American Heritage® Dictionary of the English Language, Fourth Edition
- n. Chiefly British Variant of color.
Century Dictionary and Cyclopedia
- n. etc. See color, etc.
- n. uncountable The spectral composition of visible light
- n. countable A particular set of visible spectral compositions, perceived or named as a class; blee.
- n. uncountable Hue as opposed to achromatic colours (black, white and greys).
- n. uncountable Human skin tone, especially as an indicator of race or ethnicity.
- n. figuratively Interest, especially in a selective area.
- n. heraldry Any of the standard dark tinctures used in a coat of arms, including azure, gules, sable, and vert. Contrast with metal.
- n. in the plural A standard or banner.
- n. The system of colour television.
- n. in the plural An award for sporting achievement, particularly within a school or university.
- n. In corporate finance, details on sales, profit margins, or other financial figures, especially while reviewing quarterly results when an officer of a company is speaking to investment analysts.
- n. physics A property of quarks, with three values called red, green, and blue, which they can exchange by passing gluons.
- n. typography The relative lightness or darkness of a mass of written or printed text on a page.
- n. snooker Any of the colored balls excluding the reds.
- n. A front or facade: an ostensible truth actually false.
- n. An appearance of right or authority.
- n. medicine Skin color noted as: normal, jaundice, cyanotic, flush, mottled, pale, or ashen as part of the skin signs assessment.
- adj. Conveying colour, as opposed to shades of grey.
- v. To give something colour.
- v. intransitive To apply colours to the areas within the boundaries of a line drawing using coloured markers or crayons.
- v. of a face To become red through increased blood flow.
- v. To affect without completely changing.
- v. informal To attribute a quality to.
- v. mathematics To assign colours to the vertices of (a graph) or the regions of (a map) so that no two adjacent ones have the same colour.
GNU Webster's 1913
- n. Brit. See color.
- n. (physics) the characteristic of quarks that determines their role in the strong interaction
- v. affect as in thought or feeling
- v. modify or bias
- adj. having or capable of producing colors
- n. any material used for its color
- n. the appearance of objects (or light sources) described in terms of a person's perception of their hue and lightness (or brightness) and saturation
- n. the timbre of a musical sound
- n. a visual attribute of things that results from the light they emit or transmit or reflect
- v. change color, often in an undesired manner
- n. an outward or token appearance or form that is deliberately misleading
- n. interest and variety and intensity
- v. give a deceptive explanation or excuse for
- n. a race with skin pigmentation different from the white race (especially Blacks)
- v. add color to
- v. decorate with colors
- Middle English colo(u)r, from Anglo-Norman colur, from Old French colour, color, from Latin color, from Old Latin colos "covering", from Proto-Indo-European *kel- (“to cover, conceal”). Akin to Latin cēlō ("I hide, conceal"). Displaced Middle English blee ("colour"), from Old English blēo. More at blee. (Wiktionary)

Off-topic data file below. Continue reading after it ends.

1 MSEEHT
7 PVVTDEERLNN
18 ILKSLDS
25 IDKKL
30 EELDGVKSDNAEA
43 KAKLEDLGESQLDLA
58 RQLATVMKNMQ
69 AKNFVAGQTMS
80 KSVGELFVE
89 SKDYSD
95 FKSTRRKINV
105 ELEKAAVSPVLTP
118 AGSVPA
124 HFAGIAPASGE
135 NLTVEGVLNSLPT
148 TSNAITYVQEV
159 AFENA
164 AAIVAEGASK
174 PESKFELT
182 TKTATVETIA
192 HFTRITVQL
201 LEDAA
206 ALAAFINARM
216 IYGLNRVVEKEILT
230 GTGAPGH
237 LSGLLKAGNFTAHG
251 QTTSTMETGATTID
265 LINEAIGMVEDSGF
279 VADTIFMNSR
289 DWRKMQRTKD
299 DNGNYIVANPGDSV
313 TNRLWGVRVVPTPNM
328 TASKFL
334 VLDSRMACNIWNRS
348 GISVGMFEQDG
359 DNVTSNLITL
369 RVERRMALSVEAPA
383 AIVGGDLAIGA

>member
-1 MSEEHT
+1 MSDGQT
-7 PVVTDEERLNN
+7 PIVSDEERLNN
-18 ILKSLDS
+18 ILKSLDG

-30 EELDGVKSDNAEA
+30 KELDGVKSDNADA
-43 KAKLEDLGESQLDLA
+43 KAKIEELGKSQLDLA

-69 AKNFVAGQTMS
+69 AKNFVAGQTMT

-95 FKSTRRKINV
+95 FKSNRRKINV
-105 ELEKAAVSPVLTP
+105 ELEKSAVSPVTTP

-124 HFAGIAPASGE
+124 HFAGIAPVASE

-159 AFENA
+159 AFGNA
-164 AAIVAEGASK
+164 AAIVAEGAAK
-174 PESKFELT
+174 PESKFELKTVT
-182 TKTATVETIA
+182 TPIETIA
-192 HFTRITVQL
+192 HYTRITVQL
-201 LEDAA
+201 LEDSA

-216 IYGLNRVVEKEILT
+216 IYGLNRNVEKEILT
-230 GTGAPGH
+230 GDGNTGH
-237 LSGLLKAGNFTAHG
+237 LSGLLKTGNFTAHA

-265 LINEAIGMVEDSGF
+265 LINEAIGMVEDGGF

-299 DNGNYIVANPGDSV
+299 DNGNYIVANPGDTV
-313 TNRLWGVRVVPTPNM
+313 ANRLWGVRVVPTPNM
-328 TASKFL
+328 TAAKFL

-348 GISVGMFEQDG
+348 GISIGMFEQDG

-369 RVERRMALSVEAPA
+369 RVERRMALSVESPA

“Speaking of the highly-coloured males, especially among birds, the same writer states that "the _normal colour_ (italics ours) is that of the young and the female, and the colour of the male is the result of his excessive variability.”
“Shadow is, on the contrary, necessary to the full presence of colour; for every colour is a diminished quantity or energy of light; and, practically, it follows from what I have just told you -- (that every light in painting is a shadow to higher lights, and every shadow a light to lower shadows) -- that also every _colour_ in painting must be a shadow to some brighter colour, and a light to some darker one -- all the while being a positive colour itself.”
“a considerable degree of what might be called naturalism, so far as good line-drawing and understanding of flower form goes, emphasis of colour being sought by means of _planes of colour_, rather than by planes of shadow.”
“a charge of a metal must rest upon a field that is of a colour or fur; or, contrariwise, that a charge of a colour must rest on a field that is of a metal or fur, -- that is, that _metal be not on metal, nor colour on colour_.”
“I can only empathise since my skin colour is the majority.”
“The main colour is red with the white hoop in the middle, sleeve ends and Puma logos all being white.”
“The main colour is maya blue with the "Aeroport Castello" sponsor screened on the in the middle.”
“Still fire and flesh pressed together, and a tiny spiral of smoke began to arise from Kwaque's finger-end that was different in colour from the smoke of a cigar-end.”
“Darker skin colour is just one thing, there are plenty of others characteristics.”
“That's like saying darker skin colour is stereotypical for black people.”
These user-created lists contain the word ‘colour’.
As originally suggested on sweet tooth fairy domino:
Each person adds one word trying to create a single, potentially infinite sweet tooth fairy (please look it up if you are not familiar wit...
as enshrined in the EU Charter of Fundamental Rights
All these terms have a (different) American English equivalent. Wonder if you can identify them?
includes words of the "Prodcom list"
Protagonists and relevant words in the Book of Creation (Source: King James Bible)
Things that give you a warm fuzzy sort of feeling.
Differences betwen brithish and American english spelling or pronunciation.
words that evoke magic, mystery, mayhem, magnificence or anything else that glimmers in the grass
words I adore....
Looking for tweets for colour.